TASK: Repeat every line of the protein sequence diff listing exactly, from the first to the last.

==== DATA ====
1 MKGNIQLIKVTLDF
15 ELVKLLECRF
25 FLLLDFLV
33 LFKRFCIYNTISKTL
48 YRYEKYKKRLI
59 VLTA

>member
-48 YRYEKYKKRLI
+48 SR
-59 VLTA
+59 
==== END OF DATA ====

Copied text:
1 MKGNIQLIKVTLDF
15 ELVKLLECRF
25 FLLLDFLV
33 LFKRFCIYNTISKTL
48 YRYEKYKKRLI
59 VLTA

>member
-48 YRYEKYKKRLI
+48 SR
-59 VLTA
+59 